Breast milk – How Important Is It For the Baby?

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Don’t cry over spilled milk. Unless it’s breast milk, in which case cry a lot!

-Author unknown

Benefits of breastfeeding cannot be ignored. But, in spite of which, only 41.6% of Indian babies are fed breast milk within an hour of being born, despite 79% of women delivering in a healthcare institution, a report released by UNICEF in May 2018 states.

Now, don’t these facts sound depressing? One of nature’s best gifts to humankind is breast milk. But why so? Why is breast milk so important? Let’s try and decode it:

  • All the benefits of breastfeeding your baby
  • Why you should exclusively breastfeed for the first 6 months
  • Take home messages for the breastfeeding mother and her family

To enable mothers to establish and sustain exclusive breastfeeding for six months, WHO and UNICEF recommend:

  1. Initiation of breastfeeding within the first hour of life
  2. Exclusive breastfeeding – that is, the infant only receives breast milk without any additional food or drink, not even water
  3. Breastfeeding on demand – that is, as often as the child wants, day and night
  4. No use of bottles, teats or pacifiers

Benefits of breast milk for the baby

Let’s understand the benefits of breastfeeding for the child. As mothers, don’t we all wish to give the best to our offsprings?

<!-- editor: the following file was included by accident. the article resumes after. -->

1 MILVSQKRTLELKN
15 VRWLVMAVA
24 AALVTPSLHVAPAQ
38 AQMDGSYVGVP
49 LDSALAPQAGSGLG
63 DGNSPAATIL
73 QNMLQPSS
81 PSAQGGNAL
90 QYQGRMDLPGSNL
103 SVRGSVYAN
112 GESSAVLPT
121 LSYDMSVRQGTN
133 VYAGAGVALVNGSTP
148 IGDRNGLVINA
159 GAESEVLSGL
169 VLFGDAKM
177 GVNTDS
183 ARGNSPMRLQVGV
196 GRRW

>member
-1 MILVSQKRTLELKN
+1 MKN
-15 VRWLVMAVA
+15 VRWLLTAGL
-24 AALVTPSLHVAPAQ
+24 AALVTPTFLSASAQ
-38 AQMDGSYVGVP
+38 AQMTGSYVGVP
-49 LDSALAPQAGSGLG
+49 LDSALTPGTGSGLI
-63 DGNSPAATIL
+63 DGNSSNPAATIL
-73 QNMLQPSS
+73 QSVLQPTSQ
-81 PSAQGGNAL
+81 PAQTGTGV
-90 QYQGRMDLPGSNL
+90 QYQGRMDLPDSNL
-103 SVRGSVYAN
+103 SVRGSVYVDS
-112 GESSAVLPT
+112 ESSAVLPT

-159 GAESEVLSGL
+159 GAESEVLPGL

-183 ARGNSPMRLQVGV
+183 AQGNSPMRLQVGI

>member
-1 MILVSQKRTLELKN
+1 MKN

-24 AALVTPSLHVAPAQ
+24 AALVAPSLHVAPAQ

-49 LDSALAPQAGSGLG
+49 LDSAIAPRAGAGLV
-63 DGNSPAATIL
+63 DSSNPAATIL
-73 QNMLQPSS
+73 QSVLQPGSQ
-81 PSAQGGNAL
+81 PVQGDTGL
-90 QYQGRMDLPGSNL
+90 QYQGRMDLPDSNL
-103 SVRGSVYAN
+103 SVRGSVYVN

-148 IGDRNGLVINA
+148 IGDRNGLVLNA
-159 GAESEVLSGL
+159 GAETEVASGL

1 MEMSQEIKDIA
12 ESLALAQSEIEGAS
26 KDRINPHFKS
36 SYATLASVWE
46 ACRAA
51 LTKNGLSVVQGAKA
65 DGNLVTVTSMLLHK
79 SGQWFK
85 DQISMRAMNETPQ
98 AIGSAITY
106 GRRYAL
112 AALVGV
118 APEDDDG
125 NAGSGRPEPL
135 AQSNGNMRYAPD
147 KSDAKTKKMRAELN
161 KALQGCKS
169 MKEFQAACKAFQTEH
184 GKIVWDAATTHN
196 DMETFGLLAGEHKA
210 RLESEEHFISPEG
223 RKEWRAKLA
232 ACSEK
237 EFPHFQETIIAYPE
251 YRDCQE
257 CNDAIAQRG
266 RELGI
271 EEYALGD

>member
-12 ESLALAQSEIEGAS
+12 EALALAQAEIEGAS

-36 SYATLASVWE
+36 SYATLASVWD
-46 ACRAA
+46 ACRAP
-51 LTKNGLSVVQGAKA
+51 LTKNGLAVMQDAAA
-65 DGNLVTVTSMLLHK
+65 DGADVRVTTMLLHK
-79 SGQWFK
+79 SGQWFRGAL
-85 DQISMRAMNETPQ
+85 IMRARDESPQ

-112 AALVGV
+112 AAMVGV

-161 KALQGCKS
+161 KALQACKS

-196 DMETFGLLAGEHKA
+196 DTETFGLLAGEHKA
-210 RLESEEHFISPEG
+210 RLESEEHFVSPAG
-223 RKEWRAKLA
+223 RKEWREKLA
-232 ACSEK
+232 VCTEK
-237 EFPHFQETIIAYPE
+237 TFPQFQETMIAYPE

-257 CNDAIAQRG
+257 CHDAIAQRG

Breast milk provides the ideal nutrition to babies 

Isn’t it wonderful that the composition of breast milk varies according to the growing infant’s requirements? Especially during the first month, when the baby is undergoing rapid growth and her needs vary. Colostrum is the first milk a mother produces, which is slightly thicker and yellow, and its composition differs too – tailor-made to suit the newborn’s needs. Colostrum is full of protein and low in fat, easy to digest, and brimming with components that start her development in the best possible way. And, perhaps even more importantly, it plays a crucial role in building his immune system. This makes for a strong argument in favour of benefits of breastfeeding for babies.

Breast milk is customised

 Typically, each feeding session lasts anywhere between 15 to 20 minutes. Did you know that during this time too, the composition changes? The milk that comes at the beginning of a feed is called foremilk, and the milk coming towards the end of the feed is known as hindmilk. Foremilk is more for the taste, while hindmilk is more nutritious, having higher fat content, providing more calories, and keeps the baby satiated for a longer time. It is, therefore, crucial to empty one breast completely, before switching sides during a feed.

Breast milk contains important antibodies

 Important antibodies are present in breast milk. These will help your infant fight viruses and bacteria. Colostrum, in particular, is rich in Immunoglobulin A, an antibody that plays an important role in strengthening the immune function of mucous membranes, thus helping against diarrhoea, cold and flu–a very crucial point in benefits of breastfeeding.

Breast milk reduces risk of chronic diseases

 Whenever the child falls sick, the protective components in a mother’s milk increases, thus reducing the child’s risk to fall sick. And even if the child falls sick, the rate of recovery is going to be faster.